Audiences in the UAE, mostly Syrian expats, have been receiving "Spring Sonata," a one-man show mocking Syria's promised programme of reforms in the face of an uprising with tears and applause.
The monodrama, inspired by Ingmar Bergman's 1978 film "Autumn Sonata," tells the story of Issam, a history professor banned from teaching for having refused to forge the grades of a high-ranking Syrian official's daughter.
"You have destroyed the country ... You have destroyed values," he tells the official.
Issam, played by actor Mazen Natoor, left impoverished without employment, struggles to restore the crumbling walls of his room in the hope that he might find a job as a painter.
In one scene, he plays the role of his interrogator who verbally abuses and tortures him as his bloodied face is displayed on a video screen.
Throughout the play, as he is seen plastering and painting in vain over the cracks, he tells them of how the walls -- representing the regime -- need to be torn down and rebuilt from scratch.
"I will fix you means I will fix you. Our reforms are not like theirs," he tells the walls. "To hell with you and your reforms," he says, apparently addressing the Syrian regime.
However, Issam is afraid to raise his voice at the walls or to hit them, as loud banging, like the sound of bullets, is heard from behind them whenever he tries.
But at the end, he vents his anger and smashes the walls.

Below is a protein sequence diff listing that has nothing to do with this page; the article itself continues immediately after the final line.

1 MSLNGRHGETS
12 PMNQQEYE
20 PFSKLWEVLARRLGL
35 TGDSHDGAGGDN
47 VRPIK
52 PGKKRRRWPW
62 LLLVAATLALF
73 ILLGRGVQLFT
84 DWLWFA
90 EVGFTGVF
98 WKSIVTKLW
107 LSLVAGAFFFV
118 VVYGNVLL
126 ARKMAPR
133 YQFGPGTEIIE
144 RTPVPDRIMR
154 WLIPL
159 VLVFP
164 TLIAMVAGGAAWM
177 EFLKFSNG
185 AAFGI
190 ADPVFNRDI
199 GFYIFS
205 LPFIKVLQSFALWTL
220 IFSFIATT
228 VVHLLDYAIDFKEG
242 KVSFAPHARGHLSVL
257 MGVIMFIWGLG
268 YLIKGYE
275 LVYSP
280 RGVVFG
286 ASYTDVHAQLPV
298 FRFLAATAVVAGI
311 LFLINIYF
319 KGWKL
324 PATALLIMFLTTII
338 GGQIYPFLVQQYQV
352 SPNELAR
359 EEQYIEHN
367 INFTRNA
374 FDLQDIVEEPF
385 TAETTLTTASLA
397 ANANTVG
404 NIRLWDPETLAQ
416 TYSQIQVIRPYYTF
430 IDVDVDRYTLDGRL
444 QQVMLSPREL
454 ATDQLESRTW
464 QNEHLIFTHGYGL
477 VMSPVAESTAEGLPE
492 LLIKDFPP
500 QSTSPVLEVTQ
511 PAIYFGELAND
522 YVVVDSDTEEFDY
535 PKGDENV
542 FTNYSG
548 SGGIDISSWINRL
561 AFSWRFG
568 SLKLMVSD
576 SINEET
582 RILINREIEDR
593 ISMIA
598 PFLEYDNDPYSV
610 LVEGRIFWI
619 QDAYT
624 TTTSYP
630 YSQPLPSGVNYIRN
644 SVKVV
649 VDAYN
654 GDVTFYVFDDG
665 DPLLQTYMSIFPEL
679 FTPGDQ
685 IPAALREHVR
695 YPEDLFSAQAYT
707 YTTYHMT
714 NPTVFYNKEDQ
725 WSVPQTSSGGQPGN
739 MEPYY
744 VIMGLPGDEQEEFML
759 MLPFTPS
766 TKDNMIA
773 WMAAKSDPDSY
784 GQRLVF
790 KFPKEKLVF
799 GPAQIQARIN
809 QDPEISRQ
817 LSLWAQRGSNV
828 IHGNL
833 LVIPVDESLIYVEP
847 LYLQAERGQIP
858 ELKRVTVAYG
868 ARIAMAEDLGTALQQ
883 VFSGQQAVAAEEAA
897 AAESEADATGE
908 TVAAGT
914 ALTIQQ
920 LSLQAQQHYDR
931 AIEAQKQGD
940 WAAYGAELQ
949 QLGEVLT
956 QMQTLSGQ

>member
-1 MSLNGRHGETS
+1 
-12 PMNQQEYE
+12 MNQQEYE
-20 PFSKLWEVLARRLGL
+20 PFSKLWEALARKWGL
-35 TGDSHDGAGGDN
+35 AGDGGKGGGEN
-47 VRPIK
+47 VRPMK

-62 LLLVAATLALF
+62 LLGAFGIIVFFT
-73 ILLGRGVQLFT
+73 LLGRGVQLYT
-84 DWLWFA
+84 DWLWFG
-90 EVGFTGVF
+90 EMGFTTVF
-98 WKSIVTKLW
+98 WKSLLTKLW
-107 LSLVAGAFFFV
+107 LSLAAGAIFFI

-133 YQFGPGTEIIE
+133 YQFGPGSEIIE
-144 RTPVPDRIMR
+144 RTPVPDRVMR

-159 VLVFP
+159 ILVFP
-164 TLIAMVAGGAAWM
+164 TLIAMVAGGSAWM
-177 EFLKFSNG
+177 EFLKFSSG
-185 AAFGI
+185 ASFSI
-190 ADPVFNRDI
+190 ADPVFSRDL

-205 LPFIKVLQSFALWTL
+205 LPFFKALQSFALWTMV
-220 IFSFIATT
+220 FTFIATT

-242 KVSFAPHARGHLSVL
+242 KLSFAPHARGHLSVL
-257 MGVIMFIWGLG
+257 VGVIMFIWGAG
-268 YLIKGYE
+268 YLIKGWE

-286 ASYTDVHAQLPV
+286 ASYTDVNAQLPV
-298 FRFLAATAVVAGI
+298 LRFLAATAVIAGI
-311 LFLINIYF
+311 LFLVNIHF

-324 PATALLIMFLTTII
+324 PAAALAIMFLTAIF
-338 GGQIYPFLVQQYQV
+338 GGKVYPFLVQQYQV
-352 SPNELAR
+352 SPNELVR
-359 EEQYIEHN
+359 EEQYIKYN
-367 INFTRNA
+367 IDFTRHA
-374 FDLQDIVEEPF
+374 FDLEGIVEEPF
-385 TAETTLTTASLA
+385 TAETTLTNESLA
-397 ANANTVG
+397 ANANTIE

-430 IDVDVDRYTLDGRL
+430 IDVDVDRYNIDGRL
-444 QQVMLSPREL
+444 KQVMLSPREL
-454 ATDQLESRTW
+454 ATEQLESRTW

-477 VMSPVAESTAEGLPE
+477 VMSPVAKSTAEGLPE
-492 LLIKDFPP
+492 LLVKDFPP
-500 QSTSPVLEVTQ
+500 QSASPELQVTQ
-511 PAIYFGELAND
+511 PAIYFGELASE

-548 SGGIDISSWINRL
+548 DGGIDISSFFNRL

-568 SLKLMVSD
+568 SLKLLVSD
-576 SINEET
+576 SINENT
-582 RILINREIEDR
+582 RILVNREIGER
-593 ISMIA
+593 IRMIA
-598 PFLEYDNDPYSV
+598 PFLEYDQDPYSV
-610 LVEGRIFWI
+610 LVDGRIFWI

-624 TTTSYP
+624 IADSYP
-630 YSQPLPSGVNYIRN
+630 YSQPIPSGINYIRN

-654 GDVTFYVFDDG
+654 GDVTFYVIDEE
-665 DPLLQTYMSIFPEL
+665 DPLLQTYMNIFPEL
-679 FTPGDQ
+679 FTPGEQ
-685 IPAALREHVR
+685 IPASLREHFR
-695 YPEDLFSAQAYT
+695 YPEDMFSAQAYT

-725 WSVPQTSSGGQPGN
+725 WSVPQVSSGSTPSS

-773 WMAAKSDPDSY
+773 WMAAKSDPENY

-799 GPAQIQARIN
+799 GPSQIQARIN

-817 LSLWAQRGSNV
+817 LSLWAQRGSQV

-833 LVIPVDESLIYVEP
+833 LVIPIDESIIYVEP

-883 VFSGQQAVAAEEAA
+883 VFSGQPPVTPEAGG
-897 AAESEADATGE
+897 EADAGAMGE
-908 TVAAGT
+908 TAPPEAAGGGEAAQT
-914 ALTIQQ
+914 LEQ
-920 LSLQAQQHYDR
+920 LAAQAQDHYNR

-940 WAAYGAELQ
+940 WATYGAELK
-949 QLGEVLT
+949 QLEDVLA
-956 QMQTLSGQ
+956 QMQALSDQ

"We tried as much as possible to point out the areas of corruption in Syria and to explain, even if in little detail, that there is serious worry from what's going on there," playwright Jamal Adam said.
"Demolishing the walls displays our will to demolish these reforms," said Adam. "We tried to ask for freedom in our artistic, peaceful way."
The director, Maher Salibi, says the play, presented in Abu Dhabi, talks about the "humane tragedy of a Syrian citizen ... who is isolated from life for having refused corruption."
"We wanted to the put the spotlight on the big problem of corruption which will have bad effects if we are not able to control it or carry out real reforms," said Salibi.
"Anything crumbling ... must be demolished and rebuilt."
The play, which caused laughter and tears, drew loud applause from those watching who broke into anti-regime chants as they waved the Syrian flag of independence, a symbol of the 14-month-old revolt.
"God, Syria and freedom only," they chanted.
More than 12,000 people, mostly civilians, have died since the uprising against President Bashar al-Assad's rule broke out in March 2011, according to the Syrian Observatory for Human Rights.
Assad has repeatedly promised reforms since the uprising, inspired by what has become known as the Arab Spring that has led to the ouster of authoritarian leaders in Egypt, Libya, Tunisia and Yemen.
The play has already been presented in other parts of the United Arab Emirates and is due to go on an international tour.